- COURTESY THE ARTIST AND DAVID ZWIRNER
- Kerry James Marshall, Untitled (Studio), 2014
The natural inclination for anyone writing about 2016 is to frame the year around Donald Trump and the presidential election. Yet even given a circus as noisy, unsettling, and dreadful as Trumpmania, my views on the year that was are relatively ambivalent, since I experienced so much else, materially and emotionally, particularly with regard to visual arts.
Political vehemence seemed distant early in the year, as most of the city's major institutions put on shows that were engineered to reinforce staid interpretations of the Western art canon. The Art Institute flaunted "The New Contemporary," 44 artworks gifted to the museum by Stefan Edlis and his wife, Gael Neeson—most prominent among the bunch was Andy Warhol's Liz #3 [Early Colored Liz]—while the MCA showcased its own pop art collection in "The Street, the Store, and the Silver Screen"—with plenty more Warhol!
Then there was "Van Gogh's Bedrooms," the title of which says everything, both about its content and its thoughtfulness. As Dmitry Samarov wrote of the Art Institute exhibit: "[A]fter countless blockbuster exhibitions and images reproduced on place mats, umbrellas, clothing, wallpaper, and any other surface that might yield a few bucks, it's become increasingly difficult to judge these paintings divorced of their cultural domination." All of the aforementioned exhibitions had their virtues, but they were also telling their audiences things they knew already.
One exception from the first quarter of 2016 was the Block Museum's "A Feast of Astonishments," a retrospective of the avant-garde multidisciplinary artist Charlotte Moorman. Despite not being explicitly political, the exhibit nevertheless posed a challenge to widely held stances on contemporary art. Sasha Geffen wrote at the time that Moorman's "commentary on her work—printed on walls throughout the museum—casts the question of agency in performance in a new and still radical light." Moorman was based in New York City, and the Block followed "A Feast of Astonishments" with a show in the fall about another Big Apple artist: "Performing for the Camera" focused on Hong Kong-born photographer Tseng Kwong Chi. Tseng's work would probably be categorized as pop art, but he isn't particularly well-known, and his output, mostly pictures of himself dressed in a Maoist uniform, is far more radical than what was in the Art Institute or MCA surveys.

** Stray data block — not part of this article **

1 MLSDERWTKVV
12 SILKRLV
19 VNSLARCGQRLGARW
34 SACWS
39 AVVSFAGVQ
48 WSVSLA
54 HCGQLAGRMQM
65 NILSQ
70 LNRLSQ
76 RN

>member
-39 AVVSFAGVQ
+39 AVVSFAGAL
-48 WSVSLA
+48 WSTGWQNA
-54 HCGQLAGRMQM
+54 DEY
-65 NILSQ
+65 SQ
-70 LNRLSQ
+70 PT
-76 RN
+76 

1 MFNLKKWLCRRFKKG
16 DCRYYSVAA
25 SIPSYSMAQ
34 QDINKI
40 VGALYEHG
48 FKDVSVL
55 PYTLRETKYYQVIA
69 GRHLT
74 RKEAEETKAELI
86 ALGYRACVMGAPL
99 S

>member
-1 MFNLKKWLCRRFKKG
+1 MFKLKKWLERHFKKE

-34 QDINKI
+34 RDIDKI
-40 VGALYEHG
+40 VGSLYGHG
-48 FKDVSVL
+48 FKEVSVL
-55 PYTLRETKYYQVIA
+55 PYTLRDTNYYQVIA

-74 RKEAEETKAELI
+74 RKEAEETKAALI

It might sound like I'm being hard on Chicago's most famous museums, but in fact both the Art Institute and the MCA this year hosted their most daring and superb shows in recent memory. This past fall, the former exhibited "Future Present," a wide-ranging retrospective of the work of Laszló MoholyNagy, who founded the New Bauhaus in Chicago, while the MCA put on "Mastry," a powerful overview of Chicago painter Kerry James Marshall's oeuvre that's likely to be numbered among the institution's most significant productions. "Mastry" in particular felt like a timely, overt response to the country's racial conflict. As Geffen wrote in her review, "Marshall's work acknowledges the systemic violence that has killed black Americans for decades, yet it subverts the ways in which the black body is identified as an object marked for death."
As the year progressed, each show I saw seemed to be more political and unorthodox than the one before it. The peak of this progression was "Art AIDS America Chicago," a free, monumental showcase of work about the virus that opened only three weeks ago at Alphawood Gallery. Rarely do exhibits this large (nearly 175 works) address race, sexuality, class, and gender so frankly and politically, and even fewer feature such a diverse mix of artists—from Annie Leibovitz and Robert Mapplethorpe to lesser-known locals like Patric McCoy and Oli Rodriguez.
I experienced dissonance in 2016: the exhibits I attended during the year reflected progress, which seemed obstructed on the news, on social media, or even in conversation. Based on the art I saw in 2016, there's still work to do—but the future, foreboding as it may appear, is brighter than it seems. v